UCD Sport clubs are the centre of student sport at University College Dublin. The Athletic Union Council, whom governs the affiliated clubs, understands the importance of engaging with the local community and encourages its club members to use their expertise to involve themselves in projects with the local area.
‘Mental Health Week’ took place at Letterkenny Institute of Technology from Monday 18 November to Wednesday 20 November, 2013. This event, organised by the Student Union Welfare Officer, Tanya Russell included a host of on- campus activities aimed at encouraging young people to ‘Chat for Change’. This event ran simultaneous to the Union of Students national campaign #moretalkmoreaction.
The vision for University of Limerick is to provide an outstanding student experience, to actively serve our communities and to contribute to the civil, social and cultural life of the Shannon Region and beyond.
The President's Volunteer Award (PVA) was established in 2010 to harness, acknowledge and support the contribution that students at the University of Limerick make to their communities.
In her 2nd year at NUIG, Katie Fallon is studying Human Rights, Sociology and Politics, and Economics and while her studies may keep her busy, they don't get in the way of her commitment to community outreach, both locally and globally. Katie grew up in Galway and has gone to school here all her life, though more recently her involvement in the Tawasol Project at NUIG has also taken her to the far sides of the world.
The Click and Connect program run here at NUI Galway reaches out to the digitally excluded to offer basic computer skills to those who need them. The program began last year in collaboration with Age Action Ireland, Limerick Community Connect, and DCU with funding from the Benefit 3 scheme and has been enormously successful. The course was continued this year with more than expected community support and participation in an effort to show that the Click and Connect program could be independently and sustainably run through the University.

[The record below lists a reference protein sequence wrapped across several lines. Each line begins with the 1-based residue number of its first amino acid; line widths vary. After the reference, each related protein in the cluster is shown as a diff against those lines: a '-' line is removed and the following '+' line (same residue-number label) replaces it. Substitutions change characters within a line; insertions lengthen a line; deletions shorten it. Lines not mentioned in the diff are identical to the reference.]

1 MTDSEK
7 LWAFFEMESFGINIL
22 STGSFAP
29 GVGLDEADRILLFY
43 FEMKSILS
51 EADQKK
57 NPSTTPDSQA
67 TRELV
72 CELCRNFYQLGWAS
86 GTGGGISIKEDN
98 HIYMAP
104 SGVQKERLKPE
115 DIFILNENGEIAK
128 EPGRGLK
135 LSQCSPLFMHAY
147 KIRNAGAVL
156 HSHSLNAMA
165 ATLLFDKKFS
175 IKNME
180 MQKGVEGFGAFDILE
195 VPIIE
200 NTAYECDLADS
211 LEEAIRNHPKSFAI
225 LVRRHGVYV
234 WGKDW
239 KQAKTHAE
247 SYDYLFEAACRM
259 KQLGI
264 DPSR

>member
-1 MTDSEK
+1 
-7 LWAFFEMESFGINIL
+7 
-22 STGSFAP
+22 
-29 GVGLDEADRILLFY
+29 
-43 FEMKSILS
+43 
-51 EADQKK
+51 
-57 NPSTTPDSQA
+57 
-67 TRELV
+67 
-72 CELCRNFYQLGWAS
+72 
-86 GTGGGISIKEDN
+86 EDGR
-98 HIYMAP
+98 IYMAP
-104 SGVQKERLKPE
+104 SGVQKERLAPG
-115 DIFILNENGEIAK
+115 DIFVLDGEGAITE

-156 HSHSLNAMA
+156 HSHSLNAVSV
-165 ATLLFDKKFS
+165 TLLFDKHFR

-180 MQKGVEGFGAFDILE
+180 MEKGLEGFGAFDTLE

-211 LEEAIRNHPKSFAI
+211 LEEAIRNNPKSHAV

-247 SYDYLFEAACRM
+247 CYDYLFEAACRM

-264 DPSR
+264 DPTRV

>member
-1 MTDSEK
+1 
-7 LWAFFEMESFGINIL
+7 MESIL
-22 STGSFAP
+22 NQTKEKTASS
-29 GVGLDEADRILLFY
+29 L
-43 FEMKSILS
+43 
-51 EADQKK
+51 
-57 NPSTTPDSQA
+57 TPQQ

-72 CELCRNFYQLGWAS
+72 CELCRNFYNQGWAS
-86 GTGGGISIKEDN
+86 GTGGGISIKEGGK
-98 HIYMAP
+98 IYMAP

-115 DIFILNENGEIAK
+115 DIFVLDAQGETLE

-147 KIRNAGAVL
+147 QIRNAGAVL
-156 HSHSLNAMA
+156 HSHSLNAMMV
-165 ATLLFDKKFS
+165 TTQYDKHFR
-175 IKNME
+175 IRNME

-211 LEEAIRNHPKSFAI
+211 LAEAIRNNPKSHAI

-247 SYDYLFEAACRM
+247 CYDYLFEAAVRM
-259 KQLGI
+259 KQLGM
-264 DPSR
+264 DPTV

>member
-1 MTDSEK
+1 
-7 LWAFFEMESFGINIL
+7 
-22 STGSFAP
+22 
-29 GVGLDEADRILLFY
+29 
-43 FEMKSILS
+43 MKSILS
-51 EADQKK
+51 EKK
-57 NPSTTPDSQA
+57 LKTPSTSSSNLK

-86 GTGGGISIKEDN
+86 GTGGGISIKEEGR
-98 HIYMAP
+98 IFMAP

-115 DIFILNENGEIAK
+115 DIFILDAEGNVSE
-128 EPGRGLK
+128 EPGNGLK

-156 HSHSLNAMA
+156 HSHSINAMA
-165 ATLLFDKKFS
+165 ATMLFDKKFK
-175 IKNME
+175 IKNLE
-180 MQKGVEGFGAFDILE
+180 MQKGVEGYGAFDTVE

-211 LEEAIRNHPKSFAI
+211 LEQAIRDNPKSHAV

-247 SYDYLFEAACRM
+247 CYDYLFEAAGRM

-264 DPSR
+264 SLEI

DIT Societies are run by the students for the students and supported by the staff of the society’s office through advice, administration and finance. They endeavour to develop the “community” on campus through the provision of activities, events, entertainment, and development opportunities. There are over 35 extra annual “special events” both big and small, which students are involved in running. The last number of years has seen a huge increase in society’s membership and the number of events on and off campus.
At DIT the societies staff and the chaplaincy staff coordinate a programme of volunteering activities for DIT students. They offer an array of projects to interested students, from working with children, young people, and the elderly, to campaigns and fundraising, whether in the local community or overseas. Volunteering opportunities include a mix of projects, such as homework clubs, supervised study, mentoring, class reps, soup runs, flat decoration, drama, website building, arts and crafts, dancing, and juggling.